Take your pick: a £55,000 Range Rover or an expenses paid trip to New York or a “feng shui interior design package” worth £15,000. These are among the latest giveaways dangled by developers in a bid to shift unsold homes.
Housebuilders admit it is the worst new homes slump in living memory. The market has not just slowed, it is at a virtual standstill.
But for buyers this is a silver lining. Incentives are becoming juicier by the day but so are up-front price cuts — a taboo for builders in previous downturns.
The door is now wide open for businesslike buyers to negotiate hard with developers with quite a large degree of success — some seasoned investors are getting 30 per cent price discounts.
'Some offers are imaginative to say the least'
For people who want to buy homes for themselves, the “deal” is likely to be more about the overall package. Now is the time to pick up not only a well-priced home with a few financial sweeteners thrown in, but also a better-quality home in a location that you probably could not previously have afforded.
The array of incentives has widened considerably in recent weeks. Some offers are imaginative to say the least. The feng shui offer is available at Crest Nicholson’s GreatWest Gate scheme in Osterley, where a practitioner will source items and style the home in an appropriate way.
West Country estate agent Bradleys is trying to lure buyers with the offer of a free car if they complete on a property at one of six developments in Newquay, Cornwall. Depending on the cost of the home purchased, buyers are given a new Smart Car, Mercedes or Range Rover.
The lack of mortgage money available has caused much of the paralysis in the market so most developers are focusing on ways to enable buyers to borrow. Although property values are falling, many buyers are still priced out of the market because lenders have withdrawn high-percentage loans.
Taylor Wimpey is offering to lend homebuyers a quarter of the value of a new property interest-free for 10 years. The deal is available at more than 100 schemes. Buyers can choose from a panel of mortgage lenders for the rest of the purchase price.
Dressed up reductions
Most developers are still reluctant to advertise price cuts, preferring to dress up reductions in the form of stamp duty refunds or, as with Gladedale Homes, by offering reduced-rate mortgages, fixed for five years.
One insider says: “Sales staff are slitting their wrists. Basically they will tailor a package of incentives according to what buyers want because they’re so keen to do business. For serious buyers, big discounts are available. If you don’t ask you won’t get. It pays to be cheeky.”
Paid deposits are a tempting sweetener if you are a first-time buyer with little or no savings.
And, clearly, it is worth negotiating hard where the price is a little above the stamp duty thresholds of £250,000 and £500,000. Parking spaces (anything between £15,000 and £75,000 in London) are another obvious bargaining chip.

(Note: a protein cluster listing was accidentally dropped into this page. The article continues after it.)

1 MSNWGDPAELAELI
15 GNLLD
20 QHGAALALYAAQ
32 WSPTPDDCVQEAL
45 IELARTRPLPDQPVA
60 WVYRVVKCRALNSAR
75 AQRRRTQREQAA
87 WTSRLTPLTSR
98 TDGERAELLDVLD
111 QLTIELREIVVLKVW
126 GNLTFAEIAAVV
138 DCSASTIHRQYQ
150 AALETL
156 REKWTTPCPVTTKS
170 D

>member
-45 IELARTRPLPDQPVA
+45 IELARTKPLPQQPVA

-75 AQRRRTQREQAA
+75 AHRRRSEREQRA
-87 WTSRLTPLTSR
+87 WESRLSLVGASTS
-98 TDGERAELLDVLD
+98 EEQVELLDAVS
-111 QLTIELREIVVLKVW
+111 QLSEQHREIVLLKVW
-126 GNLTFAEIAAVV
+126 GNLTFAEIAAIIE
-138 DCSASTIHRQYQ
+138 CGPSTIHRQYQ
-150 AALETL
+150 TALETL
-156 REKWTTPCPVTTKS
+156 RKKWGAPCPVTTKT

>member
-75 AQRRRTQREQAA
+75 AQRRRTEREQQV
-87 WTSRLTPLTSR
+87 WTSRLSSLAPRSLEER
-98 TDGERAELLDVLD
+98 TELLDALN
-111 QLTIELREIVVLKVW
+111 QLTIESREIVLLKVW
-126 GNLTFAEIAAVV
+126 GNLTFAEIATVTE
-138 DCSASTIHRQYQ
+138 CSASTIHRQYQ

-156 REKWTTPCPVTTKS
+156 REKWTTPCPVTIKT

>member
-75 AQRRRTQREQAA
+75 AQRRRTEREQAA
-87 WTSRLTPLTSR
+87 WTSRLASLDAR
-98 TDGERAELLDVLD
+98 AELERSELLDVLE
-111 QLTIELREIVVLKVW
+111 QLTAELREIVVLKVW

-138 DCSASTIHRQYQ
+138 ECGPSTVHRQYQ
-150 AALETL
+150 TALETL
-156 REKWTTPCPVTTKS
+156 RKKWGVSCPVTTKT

Developers are also making much of “hassle-free” part-exchange, whereby you trade in your old home for a new one. It can be a convenient way out of the logjam — you can avoid dealing with estate agents and paying their fees. The main risk is that you get a reduced price for the home you are selling, possibly as low as 85 per cent.
Schoolteacher Helen Barraclough used a part-exchange scheme when moving from the north of England to a new job in Sussex, buying a two-bedroom flat at Saddlers, in Billings-hurst. The developer, Barratt, undertakes to pay the full market value of buyers’ existing home and offers a free Home Information Pack and free removals. “I also negotiated a stamp duty refund and got a discount on the price,” says Helen. “It made the move much less stressful.”
The downside of taking any incentive is that you have less scope to negotiate a price reduction on the property you are buying. You have to study the figures and decide whether the “incentive” is really worth it.
In September, a new mortgage code comes into force requiring developers to specify the value of any incentive given to buyers. The aim is to ensure that mortgage valuations are transparent and reflect the true value of the property. In the past, incentives included in the purchase price have resulted in properties being over-valued, say lenders.
Rent before you buy
Nervous buyers unwilling to commit to a purchase in these uncertain times can have their cake and eat it by renting for 12 months with an option to buy at the end of the tenancy.
Oakdene Homes will refund the rent in full for people who go on to buy. This deal is available at The Cape, a marina scheme in Newhaven, and Whitecroft Park, a country house conversion on the Isle of Wight. Call 0800 032 9653.
The new-build meltdown means developers are having to reacquaint themselves with the art of selling homes to nesters rather than investors. Speculative buyers were happy to snap up mediocre flats off-plan at high-density schemes whereas owner-occupiers want a good-quality home.
Arguably, the English are not overkeen on new-build flats on former industrial sites; they prefer a house with a garden, a freehold and no service charge. Sites earmarked for buy-to-let flats may now be reappraised. “Developers will have to look at more established residential areas,” says Andrew Palmer of DTZ Residential.
Robert Soning of Londonewcastle, adds: “Developers who get the design right will stand out from the crowd.” Reuse content